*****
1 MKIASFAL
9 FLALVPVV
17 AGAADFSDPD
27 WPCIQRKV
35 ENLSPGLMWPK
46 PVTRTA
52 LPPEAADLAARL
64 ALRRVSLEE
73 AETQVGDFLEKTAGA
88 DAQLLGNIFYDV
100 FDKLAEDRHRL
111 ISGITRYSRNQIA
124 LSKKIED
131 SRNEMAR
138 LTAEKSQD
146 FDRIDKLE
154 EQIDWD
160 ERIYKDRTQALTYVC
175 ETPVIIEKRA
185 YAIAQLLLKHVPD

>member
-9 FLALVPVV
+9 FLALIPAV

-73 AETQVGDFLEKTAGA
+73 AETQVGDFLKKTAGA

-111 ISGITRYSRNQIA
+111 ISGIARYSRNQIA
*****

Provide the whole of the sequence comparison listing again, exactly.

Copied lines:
1 MKIASFAL
9 FLALVPVV
17 AGAADFSDPD
27 WPCIQRKV
35 ENLSPGLMWPK
46 PVTRTA
52 LPPEAADLAARL
64 ALRRVSLEE
73 AETQVGDFLEKTAGA
88 DAQLLGNIFYDV
100 FDKLAEDRHRL
111 ISGITRYSRNQIA
124 LSKKIED
131 SRNEMAR
138 LTAEKSQD
146 FDRIDKLE
154 EQIDWD
160 ERIYKDRTQALTYVC
175 ETPVIIEKRA
185 YAIAQLLLKHVPD

>member
-9 FLALVPVV
+9 FLALIPAV

-73 AETQVGDFLEKTAGA
+73 AETQVGDFLKKTAGA

-111 ISGITRYSRNQIA
+111 ISGIARYSRNQIA